20 things to do before moving abroad

20 Practical Things to do Before Moving Abroad

Many people have talked about moving abroad, to have an adventure, live, retire or raise their families. Travel is a great way to grow our minds and learn about both other cultures and ourselves. It is a well known fact that travel broadens the mind and the intellectual and social challenges that come with traveling or living in a different country, not as a tourist, but as a participant in a different society, are good for us.  

 

Regardless of your reason for wanting to move abroad, and if you’re planning to move to another country, and expand your horizons, there are definitely some things to think about before you move. Here is a list of 20 things that you will need to get in order before you take off.

1. Take a visit  

I recently sold an international insurance policy to a man who was retiring in Mexico.  He had done his homework for sure, visiting Costa Rica, Nicaragua, Guatemala, Belize and Mexico before finally making his decision.  Wherever you are planning on living for an extended period of time, at least go on vacation there first. Make sure the reality matches your imagination.

2. Research visa requirements

There’s no point of moving to a country that will be impossible for you to actually stay in. You can’t just go on a tourist visa if you plan on living for an extended period of time.  Although I stayed on a tourist visa in Mexico, and left the country every 180 days to get a new one. In addition, the visa requirements for each country are different AND different if you’re going to be a tourist, a resident or a working resident.

3. Apply for your visa

Make sure you apply for your visa well ahead of time, many countries require you to have international health insurance in hand when you apply, or cash on hand, to show that you will not be a burden to the country you will be living in.  If you’re going to be working in Europe you may need to get a Schengen Visa.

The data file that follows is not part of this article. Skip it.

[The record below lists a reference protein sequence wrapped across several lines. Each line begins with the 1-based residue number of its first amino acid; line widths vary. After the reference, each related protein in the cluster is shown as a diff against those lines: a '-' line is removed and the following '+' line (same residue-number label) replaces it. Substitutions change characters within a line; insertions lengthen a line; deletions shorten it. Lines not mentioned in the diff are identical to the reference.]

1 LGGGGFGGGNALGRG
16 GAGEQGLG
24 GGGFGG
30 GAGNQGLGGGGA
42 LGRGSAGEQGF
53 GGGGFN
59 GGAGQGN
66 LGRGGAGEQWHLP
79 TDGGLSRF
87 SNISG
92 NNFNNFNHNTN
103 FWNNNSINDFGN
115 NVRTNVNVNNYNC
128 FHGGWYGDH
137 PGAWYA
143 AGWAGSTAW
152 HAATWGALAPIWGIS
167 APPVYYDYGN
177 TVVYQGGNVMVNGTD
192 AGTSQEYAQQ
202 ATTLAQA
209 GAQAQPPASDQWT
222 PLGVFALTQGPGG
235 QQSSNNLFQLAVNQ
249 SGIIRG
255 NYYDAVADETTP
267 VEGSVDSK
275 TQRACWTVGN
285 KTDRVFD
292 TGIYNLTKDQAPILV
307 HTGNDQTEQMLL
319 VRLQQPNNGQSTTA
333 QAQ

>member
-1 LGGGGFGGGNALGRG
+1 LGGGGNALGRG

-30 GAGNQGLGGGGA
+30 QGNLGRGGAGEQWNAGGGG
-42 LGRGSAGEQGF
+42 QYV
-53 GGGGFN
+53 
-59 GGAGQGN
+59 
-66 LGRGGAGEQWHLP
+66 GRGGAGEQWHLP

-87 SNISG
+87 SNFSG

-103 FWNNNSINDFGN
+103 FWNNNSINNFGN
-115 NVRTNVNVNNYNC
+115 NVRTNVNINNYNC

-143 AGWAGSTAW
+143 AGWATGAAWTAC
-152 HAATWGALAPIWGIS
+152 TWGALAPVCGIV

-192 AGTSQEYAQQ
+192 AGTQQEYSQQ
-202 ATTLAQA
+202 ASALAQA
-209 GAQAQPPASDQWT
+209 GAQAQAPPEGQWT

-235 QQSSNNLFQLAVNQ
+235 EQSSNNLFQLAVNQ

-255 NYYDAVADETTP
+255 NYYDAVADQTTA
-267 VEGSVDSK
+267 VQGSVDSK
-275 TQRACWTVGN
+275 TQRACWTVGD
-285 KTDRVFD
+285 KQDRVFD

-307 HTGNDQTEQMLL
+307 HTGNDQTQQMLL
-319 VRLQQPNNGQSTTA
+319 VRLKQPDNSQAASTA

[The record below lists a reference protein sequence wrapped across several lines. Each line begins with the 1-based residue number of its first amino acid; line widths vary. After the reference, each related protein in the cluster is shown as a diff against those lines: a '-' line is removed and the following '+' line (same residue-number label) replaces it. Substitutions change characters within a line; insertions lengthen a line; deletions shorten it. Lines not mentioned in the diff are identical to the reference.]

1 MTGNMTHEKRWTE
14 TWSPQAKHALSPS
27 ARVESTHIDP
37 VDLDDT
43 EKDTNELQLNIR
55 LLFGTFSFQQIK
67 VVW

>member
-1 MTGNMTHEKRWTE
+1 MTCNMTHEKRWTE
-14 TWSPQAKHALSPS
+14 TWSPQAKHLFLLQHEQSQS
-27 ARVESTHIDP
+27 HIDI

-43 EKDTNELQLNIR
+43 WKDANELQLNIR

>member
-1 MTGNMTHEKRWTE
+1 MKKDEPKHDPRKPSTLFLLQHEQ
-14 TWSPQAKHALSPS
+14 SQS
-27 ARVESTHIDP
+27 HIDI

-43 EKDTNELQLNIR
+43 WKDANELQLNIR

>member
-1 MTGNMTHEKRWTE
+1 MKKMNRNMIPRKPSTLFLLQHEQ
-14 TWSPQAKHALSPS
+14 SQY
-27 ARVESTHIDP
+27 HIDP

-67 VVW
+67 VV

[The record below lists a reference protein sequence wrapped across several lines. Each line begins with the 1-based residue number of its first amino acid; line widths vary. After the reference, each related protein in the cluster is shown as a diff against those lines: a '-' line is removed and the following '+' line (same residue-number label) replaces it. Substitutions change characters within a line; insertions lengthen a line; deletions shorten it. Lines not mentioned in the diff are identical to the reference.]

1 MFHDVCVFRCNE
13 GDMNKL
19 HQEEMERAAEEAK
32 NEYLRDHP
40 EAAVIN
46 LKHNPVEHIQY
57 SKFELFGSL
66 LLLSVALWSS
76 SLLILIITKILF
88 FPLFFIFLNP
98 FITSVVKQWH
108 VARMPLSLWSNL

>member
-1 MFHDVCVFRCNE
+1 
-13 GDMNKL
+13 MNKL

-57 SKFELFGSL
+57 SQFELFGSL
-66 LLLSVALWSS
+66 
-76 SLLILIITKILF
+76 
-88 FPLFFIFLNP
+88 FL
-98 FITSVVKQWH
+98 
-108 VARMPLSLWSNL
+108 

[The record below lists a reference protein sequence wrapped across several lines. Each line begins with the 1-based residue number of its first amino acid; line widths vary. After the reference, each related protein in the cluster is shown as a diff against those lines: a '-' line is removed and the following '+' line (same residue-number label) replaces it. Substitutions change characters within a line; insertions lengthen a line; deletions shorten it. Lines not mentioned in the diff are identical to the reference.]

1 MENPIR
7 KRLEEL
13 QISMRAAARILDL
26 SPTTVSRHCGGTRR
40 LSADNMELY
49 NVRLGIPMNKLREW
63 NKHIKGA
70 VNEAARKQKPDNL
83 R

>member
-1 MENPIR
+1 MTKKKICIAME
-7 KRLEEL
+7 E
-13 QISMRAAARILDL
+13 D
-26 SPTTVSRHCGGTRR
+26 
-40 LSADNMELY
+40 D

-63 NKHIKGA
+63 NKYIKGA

4. Find Work

 If you are going to be working you’re probably going to need to find a job first before you make a leap across the pond.  Start spending some time on expat websites with people in the country you want to go to.  Is there a big underground market for what you want to do?  Will you be living in your country of choice but working online like I want to do? Can you find a job with an employer that will sponsor you to get a visa.  Remember… work visas are very different and harder to come by than tourist visas.

5. Research the cost of living.

Every country is different, so it is important to research what areas you might save money and in what parts of your life you may end up spending more money than you are used to.  If you intend to live in another country, like you lived in the USA, with all of your same products and conveniences your money will not go as far as if you adopt local brands and customs, and your experience might not be as rich.

6. Start saving money

now for your escape.  Travel is expensive, from airfare, to paying rent and deposit on your future apartment or house to rent.  The more money you can take with you, the better, but also be aware that many countries have limits on how much money you can bring in. Figure that out ahead of time.

7. Apply for a passport

if you don’t have one, or check that your passport is good for at least 3 months. Many countries will not issue a visa if your passport expires too soon.  You can renew your passport by mail, but kids and first timers will need to make an appointment. Here’s the passport office website

8. Line up your lodging